04 Jul Medication and Co-Pays
Getting Medications from VA Pharmacies and Your Co-Pay
Filling Your Prescription
The VA medical care staff and VA providers work together to provide you with your medications. Your VA physician prescribes your medications from an approved list called a formulary. Once your VA physician writes a prescription, you can get it filled at the pharmacy located within the VA medical facility.
Your Routine Refills
In most cases the VA doesn’t provide routine refills at its pharmacy windows. Instead, VA-prescribed medications can be refilled in several ways.
By mail: you can use the refill notice you got when your original prescription was filled. Once the refill notice is received, the VA pharmacy processes and mails out your medication. Note – you should order refills at least 20 days before you run out of medication in order to get your refill on time.
By phone: Some VA pharmacies have toll-free automated telephone refill systems which you can call when it’s time for a routine prescription refill.
Online: the quickest and easiest way to manage VA prescription refills is through the VA’s “MyHealtheVet” Web site. MyHealtheVet’s Prescription Refill service makes it easy for VA patients to manage their VA-prescribed medications – but you must be a registered user of MyHealtheVet. You can sign up and access this service at www.myhealth.va.gov
What About My Non-VA Prescriptions?
The VA will not fill or rewrite prescriptions prescribed by your private physician. If you see a non-VA provider and want to have prescriptions filled by the VA, you must meet all the following conditions:
- You must be enrolled in VA healthcare. See the “Making your case for VA medical care” section.
- You need to have a primary-care provider assigned by the VA.
- You must provide your VA healthcare provider with your medical records from your non-VA provider.
- Your VA healthcare provider has to agree with the medication prescribed by your non-VA provider.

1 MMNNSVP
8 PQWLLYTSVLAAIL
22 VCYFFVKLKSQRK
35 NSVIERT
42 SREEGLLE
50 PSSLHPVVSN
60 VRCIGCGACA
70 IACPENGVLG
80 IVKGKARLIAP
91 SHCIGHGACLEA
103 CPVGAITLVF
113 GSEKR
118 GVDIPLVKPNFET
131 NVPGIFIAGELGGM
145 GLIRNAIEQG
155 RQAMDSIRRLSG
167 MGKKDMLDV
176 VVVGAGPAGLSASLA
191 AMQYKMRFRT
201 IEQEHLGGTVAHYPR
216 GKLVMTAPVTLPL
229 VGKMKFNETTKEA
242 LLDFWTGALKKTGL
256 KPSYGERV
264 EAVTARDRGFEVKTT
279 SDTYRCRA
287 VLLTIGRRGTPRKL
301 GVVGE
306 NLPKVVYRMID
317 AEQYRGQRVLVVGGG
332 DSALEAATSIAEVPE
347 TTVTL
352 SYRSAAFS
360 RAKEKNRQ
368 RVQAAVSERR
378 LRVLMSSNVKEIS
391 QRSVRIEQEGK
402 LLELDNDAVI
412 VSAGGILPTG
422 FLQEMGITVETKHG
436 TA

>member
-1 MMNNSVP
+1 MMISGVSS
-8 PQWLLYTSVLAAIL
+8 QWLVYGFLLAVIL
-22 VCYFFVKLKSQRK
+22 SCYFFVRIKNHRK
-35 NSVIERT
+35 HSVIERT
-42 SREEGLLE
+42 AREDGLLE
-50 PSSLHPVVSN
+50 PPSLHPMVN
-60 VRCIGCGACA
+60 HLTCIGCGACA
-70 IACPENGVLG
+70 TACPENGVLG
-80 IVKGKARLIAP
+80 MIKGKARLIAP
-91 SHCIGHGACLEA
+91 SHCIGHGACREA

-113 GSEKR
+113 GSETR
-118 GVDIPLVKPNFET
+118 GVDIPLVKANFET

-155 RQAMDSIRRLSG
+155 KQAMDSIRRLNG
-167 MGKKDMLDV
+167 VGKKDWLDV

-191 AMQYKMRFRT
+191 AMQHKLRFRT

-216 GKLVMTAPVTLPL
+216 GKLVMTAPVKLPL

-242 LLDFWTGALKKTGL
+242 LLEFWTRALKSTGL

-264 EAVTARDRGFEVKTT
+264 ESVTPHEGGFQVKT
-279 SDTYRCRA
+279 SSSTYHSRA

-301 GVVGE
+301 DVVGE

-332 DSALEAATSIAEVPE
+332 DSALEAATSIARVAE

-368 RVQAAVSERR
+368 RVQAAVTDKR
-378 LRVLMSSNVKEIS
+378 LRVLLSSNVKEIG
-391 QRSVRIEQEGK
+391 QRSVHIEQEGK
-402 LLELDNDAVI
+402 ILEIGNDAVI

- Your VA healthcare provider is under no obligation to prescribe a medication recommended by a non-VA provider.
Co-Pays for Medical Care
If you’re in priority Groups 1 through 5 you do not have to share costs for medical care. If you are in Group 6 you have do not have to pay for anything that is connected to a service-related disability but co-pays must be paid in full for any medical care you receive which is not related to your military service.
If you are in Group 7 you have to pay 80%$ of co-pays and if you are in Group 8 you have to pay full co-pays.
The VA makes this determination based on financial information you provide on VA Form 10-10EC, Application for Extended Care Services. This form is available at any VA medical facility (see Appendix C) or online at www.va.gov/vaforms/medical/pdf/vha-10-10EC-fill.pdf.
The maximum co-pay for inpatient extended care facilities is $97/day, which includes:
- nursing homes,
- respite centers,
- geriatric evaluation centers,
- community residential care,
- home healthcare,
- homemaker/home health aide services
Outpatient extended care maximum is $15/day and can include:
- geriatric evaluation,
- adult day care,
- hospice/palliative services
The maximum co-pay for these services is $15 per day. The maximum amount you can be required to pay for domiciliary care is $5 per day.
Co-pays for extended care services start on the 22nd day of care. The first 21 days are free.
Co-Pay for VA Medications
You may also be required to pay co-pay for prescription medications and refills you receive from the VA.
There is a medication co-pay cap of $960 per calendar year for all enrolled veterans except those in Group 7 or 8.
All co-pays are subject to change at the whims of Congress. For current co-pay amounts, visit the VA’s Web site at:
Addressing Your Finances: Travel reimbursement
In certain instances the VA will pay for you to travel to another VA medical facility if you need medical care. You will be given 28.5 cents per mile if you meet one of the following conditions:
- You have a service-connected disability rating of 30 percent or more
- You’re traveling for treatment of a service-related condition.
- You receive a VA pension
- Your income doesn’t exceed the maximum annual VA pension rate
- You’re traveling for a scheduled examination to determine your eligibility for VA disability compensation or pension
- You are eligible to receive reimbursement for special transportation (ambulance, wheelchair van, and so on) if you meet one of the first four criteria listed here and the travel is preauthorized by the VA (preauthorization isn’t necessary for emergencies if a delay would be hazardous to your life or health).
- If you are traveling for medical care under one of the first two conditions, your travel is subject to a deductible of $7.77 per one-way trip ($15.54 for a round trip). However, the maximum deductible you’d have to pay in one month is $46.62. After that amount is reached, the rest of your trips during that month aren’t subject to the deductible.
- If, through no fault of your own, you must return to the VA medical facility, to repeat a lab test, X-ray, or other exam to obtain VA disability compensation or VA pension the VA will pay you 17 cents per mile in travel reimbursement. This payment isn’t subject to the travel deductible.